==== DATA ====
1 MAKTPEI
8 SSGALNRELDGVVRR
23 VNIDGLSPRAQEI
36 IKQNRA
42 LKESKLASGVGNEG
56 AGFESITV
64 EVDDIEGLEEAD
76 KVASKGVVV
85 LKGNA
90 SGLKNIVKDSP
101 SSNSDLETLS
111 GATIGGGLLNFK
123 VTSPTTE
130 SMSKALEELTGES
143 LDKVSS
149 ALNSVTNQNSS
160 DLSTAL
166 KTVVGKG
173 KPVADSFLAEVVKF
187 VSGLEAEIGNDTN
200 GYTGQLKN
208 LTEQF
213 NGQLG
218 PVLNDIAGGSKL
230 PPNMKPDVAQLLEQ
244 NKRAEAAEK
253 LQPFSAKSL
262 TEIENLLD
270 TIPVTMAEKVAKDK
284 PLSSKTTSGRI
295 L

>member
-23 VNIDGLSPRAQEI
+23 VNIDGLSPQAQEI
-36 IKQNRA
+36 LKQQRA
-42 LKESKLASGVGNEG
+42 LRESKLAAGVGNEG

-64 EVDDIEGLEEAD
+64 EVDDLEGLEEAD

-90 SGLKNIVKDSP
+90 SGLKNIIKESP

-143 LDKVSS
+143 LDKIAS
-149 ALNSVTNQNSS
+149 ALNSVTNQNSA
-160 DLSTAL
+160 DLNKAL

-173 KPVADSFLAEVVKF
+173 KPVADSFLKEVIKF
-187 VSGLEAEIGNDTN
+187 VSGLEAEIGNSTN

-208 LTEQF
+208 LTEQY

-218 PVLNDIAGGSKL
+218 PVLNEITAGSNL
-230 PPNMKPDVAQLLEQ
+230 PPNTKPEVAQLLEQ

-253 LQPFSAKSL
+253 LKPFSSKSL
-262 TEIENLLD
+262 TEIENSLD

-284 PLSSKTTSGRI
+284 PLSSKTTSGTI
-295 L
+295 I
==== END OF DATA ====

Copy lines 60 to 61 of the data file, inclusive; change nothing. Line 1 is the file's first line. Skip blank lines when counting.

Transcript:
+253 LKPFSSKSL
-262 TEIENLLD